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The trouble is that InterfaceA doesn't know what type it's holding. If you get InterfaceA to take a generic argument then you could do this:

public interface InterfaceA<T>
{
  public GenericType<T> getAGenericType();  
}

public interface InterfaceA1 extends InterfaceA<String>
{
  @Override
  public GenericType<String> getAGenericType();
}

public class LookAtTheInstance
{
  @SuppressWarnings("null")
  public static void method()
  {
    InterfaceA<String> a = null;
    InterfaceA1 a1 = null;

    GenericType<String> aGenericType = a1.getAGenericType();

    GenericType<String> aGenericType2 = a.getAGenericType();
    String something = null;
    aGenericType2.doSomethingWith( something );
  }
}
share|improve this answer
    
Yes thats my first idea, too. And I thought it would be great, but... details in the original post in the "edited" section! Supposed you have read the edited post, what do you think about the problem? –  Omnaest Feb 20 '11 at 13:31
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I'm several years late to the party, but I found this page while searching for a related question and none of the answers really hit on the central issue, which I think is worth clarifying. Let's look at a slightly-more-fleshed-out example:

interface GenericType<D> {
    D getAValue();
    void doSomethingWith(D value);
}

class StringType implements GenericType<String> {
    @Override
    public String getAValue() {
        return "Hello World";
    }

    @Override
    public void doSomethingWith(final String value) {
        System.out.println(value.length());
    }
}


interface InterfaceA {
    GenericType<? extends Object> getAGenericType();
}

interface InterfaceA1 extends InterfaceA {
    @Override
    GenericType<String> getAGenericType();
}

class AnActualA1 implements InterfaceA1 {
    @Override
    public GenericType<String> getAGenericType() {
        return new StringType();
    }
}


class LookAtTheInstance {
    public static void method() {
        InterfaceA1 a1 = new AnActualA1();

        // 'g1' is a StringType, which implements GenericType<String>; yay!
        GenericType<String> g1 = a1.getAGenericType();

        // Everything here is fine.
        String value = g1.getAValue();
        g1.doSomethingWith("Hello World");


        // But if we upcast to InterfaceA???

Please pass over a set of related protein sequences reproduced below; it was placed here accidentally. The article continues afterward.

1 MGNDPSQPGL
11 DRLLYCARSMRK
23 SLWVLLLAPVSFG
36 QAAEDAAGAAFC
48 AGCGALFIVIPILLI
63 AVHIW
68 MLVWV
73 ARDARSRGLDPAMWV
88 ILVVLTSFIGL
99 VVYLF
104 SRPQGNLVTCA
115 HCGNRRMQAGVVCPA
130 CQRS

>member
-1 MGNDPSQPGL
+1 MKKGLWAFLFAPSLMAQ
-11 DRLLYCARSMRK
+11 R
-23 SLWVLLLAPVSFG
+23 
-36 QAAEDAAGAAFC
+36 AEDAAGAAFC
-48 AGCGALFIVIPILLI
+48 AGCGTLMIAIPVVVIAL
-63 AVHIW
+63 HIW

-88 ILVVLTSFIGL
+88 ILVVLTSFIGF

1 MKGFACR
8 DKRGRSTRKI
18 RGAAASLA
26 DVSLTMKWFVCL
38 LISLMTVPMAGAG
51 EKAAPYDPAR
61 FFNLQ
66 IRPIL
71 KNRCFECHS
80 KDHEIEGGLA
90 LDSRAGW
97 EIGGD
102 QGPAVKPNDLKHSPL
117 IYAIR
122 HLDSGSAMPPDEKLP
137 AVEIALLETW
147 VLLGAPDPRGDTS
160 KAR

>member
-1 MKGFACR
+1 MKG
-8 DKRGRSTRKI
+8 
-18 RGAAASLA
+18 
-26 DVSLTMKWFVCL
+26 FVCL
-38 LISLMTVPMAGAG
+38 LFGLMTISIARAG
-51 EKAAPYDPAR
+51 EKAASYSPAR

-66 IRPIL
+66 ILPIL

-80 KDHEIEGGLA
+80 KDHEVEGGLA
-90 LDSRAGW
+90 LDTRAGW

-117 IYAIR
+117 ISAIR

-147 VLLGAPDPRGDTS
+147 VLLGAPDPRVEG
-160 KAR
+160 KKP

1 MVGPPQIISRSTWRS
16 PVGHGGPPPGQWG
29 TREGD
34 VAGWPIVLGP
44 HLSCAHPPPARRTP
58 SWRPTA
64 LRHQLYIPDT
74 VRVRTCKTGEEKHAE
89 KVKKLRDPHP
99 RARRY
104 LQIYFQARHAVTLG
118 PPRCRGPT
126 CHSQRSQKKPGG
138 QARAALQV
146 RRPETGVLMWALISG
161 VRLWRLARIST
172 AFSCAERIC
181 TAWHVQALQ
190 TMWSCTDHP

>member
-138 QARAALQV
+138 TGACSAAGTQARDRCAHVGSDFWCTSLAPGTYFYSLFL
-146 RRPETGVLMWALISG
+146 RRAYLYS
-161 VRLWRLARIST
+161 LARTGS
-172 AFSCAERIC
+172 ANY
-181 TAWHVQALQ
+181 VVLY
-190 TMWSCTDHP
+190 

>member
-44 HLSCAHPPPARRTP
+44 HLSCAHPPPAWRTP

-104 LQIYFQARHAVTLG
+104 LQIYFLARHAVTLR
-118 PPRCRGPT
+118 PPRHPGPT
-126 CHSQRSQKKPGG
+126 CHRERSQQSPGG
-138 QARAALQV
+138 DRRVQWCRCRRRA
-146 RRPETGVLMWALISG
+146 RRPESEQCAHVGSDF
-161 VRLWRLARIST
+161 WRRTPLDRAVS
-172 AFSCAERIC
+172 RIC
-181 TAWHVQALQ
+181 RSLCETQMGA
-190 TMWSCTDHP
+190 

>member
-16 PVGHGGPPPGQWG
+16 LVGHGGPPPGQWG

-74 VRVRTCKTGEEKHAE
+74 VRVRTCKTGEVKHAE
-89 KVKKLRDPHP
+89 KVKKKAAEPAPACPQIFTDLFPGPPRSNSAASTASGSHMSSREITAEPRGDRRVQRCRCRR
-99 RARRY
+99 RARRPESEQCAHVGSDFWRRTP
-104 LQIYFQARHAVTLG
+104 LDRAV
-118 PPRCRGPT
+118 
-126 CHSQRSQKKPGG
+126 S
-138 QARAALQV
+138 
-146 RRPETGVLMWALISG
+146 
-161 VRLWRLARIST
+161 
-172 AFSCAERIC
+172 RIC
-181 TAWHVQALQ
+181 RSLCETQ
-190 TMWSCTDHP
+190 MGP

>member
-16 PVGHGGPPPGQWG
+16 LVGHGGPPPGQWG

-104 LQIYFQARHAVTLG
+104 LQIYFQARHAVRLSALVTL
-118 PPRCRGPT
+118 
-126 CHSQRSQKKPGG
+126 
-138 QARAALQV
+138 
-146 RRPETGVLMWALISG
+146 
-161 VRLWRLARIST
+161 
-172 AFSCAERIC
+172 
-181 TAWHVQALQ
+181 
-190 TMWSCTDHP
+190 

InterfaceA a = (InterfaceA) a1;

        // Note: a.getAGenericType() still returns a new StringType instance,
        // which is-a GenericType<? extends Object>.
        GenricType<? extends Object> g = a.getAGenericType();

        // StringType.getAValue() returns a String, which is-an Object; yay!
        Object object = g.getAValue();

        // StringType.doSomethingWith() method requires a String as the parameter,
        // so it is ILLEGAL for us to pass it anything that cannot be cast to a
        // String. Java (correctly) prevents you from doing so.

        g.doSomethingWith(new Object()); // Compiler error!
    }
}

Conceptually, GenericType is NOT a GenericType, since a GenericType can only doSomethingWith() Strings, while a GenericType needs to be able to doSomethingWith() any object. GenericType is a compromise which the compiler allows you to use as a "base class" for any GenericType where D is-an Object, but only allows you to use a reference of that type to call methods that are type-safe for any possible runtime value of '?' (such as getAValue(), whose return value can always be safely cast to an Object since D is-an Object regardless of runtime type).

It's hard to tell what (if anything) the original poster was actually trying to model with this code, and in particular how much of the generic-ness of GenericType was really needed, but perhaps the inheritance should have gone the other way around?

/**
 * I can do something with instances of one particular type and one particular
 * type only.
 */
interface GenericType<D> {
    void doSomethingWith(D value);
}

/**
 * I can do something with instances of any type: I am-a GenericType<String>
 * because I can totally do something with a String (or any other kind of
 * Object).
 */
interface NonGenericType extends GenericType<Object>, GenericType<String> {
    @Override
    void doSomethingWith(Object value);
}


interface StringHandlerFactory { // nee InterfaceA1
    GenericType<String> getAGenericType();
}

/**
 * I extend StringHandlerFactory by returning a NonGenericType (which is-a
 * GenericType<String>, satisfying the interface contract, but also so much
 * more).
 */
interface ObjectHandlerFactory extends StringHandlerFactory { // nee InterfaceA
    @Override
    NonGenericType getAGenericType();
}

The downside being that there's no good way to express to the java compiler that NonGenericType extends GenericType, even though conceptually it could in this case, since GenericType never uses D as a return value. You have to manually specify each GenericType that you want it to extend. :(

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So you end up declaring nice interfaces which, as it turns out, cannot be instantiated right.

I think that the purpose of InterfaceA is not to be instantiated at all, because one of its dependable classes are generic. That's what you meant declaring:

public GenericType<? extends Object> getAGenericType()
share|improve this answer
    
Yeah, and I dont want it to look like that. What I want is just 'GenericType<Object>'. Thats exactly the point. But how to reach that? –  Omnaest Feb 20 '11 at 13:26